On the basis of the data gathered during the focus groups (see section Shortcomings and potential for optimisation of SmPCs), an alternative SmPC template was developed. This template was completed with information related to a simvastatin product. Simvastatin was chosen as a sample medicinal product because it is widely known among physicians and thus ideal for presentation to the group of study participants comprising GPs and specialists. Furthermore, the complexity of SmPCs related to simvastatin was considered average and representative of a wider range of medicinal products.

Step 3: comparison of current and alternative SmPCs (quantitative part)

The alternative and the currently approved versions of SmPCs for a simvastatin product with identical information content in the German language (see English translation in online supplementary appendices I and II) were presented to 200 physicians for evaluation regarding usability, appearance and time saving. This evaluation was performed via a web-based survey. For details about wording and scaling, please see the questionnaire in online supplementary appendix III.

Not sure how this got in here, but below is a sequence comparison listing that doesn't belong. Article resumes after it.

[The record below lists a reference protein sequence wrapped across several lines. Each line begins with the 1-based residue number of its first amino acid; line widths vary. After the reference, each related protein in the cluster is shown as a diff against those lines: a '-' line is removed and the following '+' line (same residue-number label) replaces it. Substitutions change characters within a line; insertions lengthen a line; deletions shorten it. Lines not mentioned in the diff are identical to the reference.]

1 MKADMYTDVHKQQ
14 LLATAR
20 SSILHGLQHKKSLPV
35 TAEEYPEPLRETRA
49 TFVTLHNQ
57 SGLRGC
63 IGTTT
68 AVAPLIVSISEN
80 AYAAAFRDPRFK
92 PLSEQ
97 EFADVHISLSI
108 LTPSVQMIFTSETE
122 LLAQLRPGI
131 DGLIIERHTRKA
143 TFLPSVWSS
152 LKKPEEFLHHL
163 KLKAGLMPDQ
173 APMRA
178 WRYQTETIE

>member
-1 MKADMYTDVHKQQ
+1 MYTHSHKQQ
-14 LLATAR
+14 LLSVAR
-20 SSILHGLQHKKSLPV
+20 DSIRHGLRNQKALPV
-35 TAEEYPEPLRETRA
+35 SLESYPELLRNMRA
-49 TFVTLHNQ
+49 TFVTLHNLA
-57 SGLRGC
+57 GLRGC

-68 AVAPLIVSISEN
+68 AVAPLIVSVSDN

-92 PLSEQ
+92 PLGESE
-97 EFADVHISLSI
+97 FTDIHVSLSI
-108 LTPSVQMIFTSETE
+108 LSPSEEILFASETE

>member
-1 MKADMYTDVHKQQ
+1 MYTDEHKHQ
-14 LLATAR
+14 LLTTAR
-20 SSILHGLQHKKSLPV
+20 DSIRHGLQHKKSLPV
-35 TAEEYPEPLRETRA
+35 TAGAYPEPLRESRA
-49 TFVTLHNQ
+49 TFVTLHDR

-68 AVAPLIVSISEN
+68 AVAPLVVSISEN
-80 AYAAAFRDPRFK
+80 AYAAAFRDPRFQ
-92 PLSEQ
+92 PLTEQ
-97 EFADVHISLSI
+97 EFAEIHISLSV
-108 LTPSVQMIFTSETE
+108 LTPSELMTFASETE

Demographic data and data related to medicinal product information retrieval (sources of medicinal product information used and personal relevance of sources) were explored, as well as the physician's attitude towards the current SmPCs (frequency of usage, general satisfaction, frequency of updating and mode of filing).

The questions related to the SmPC validation included the following activities: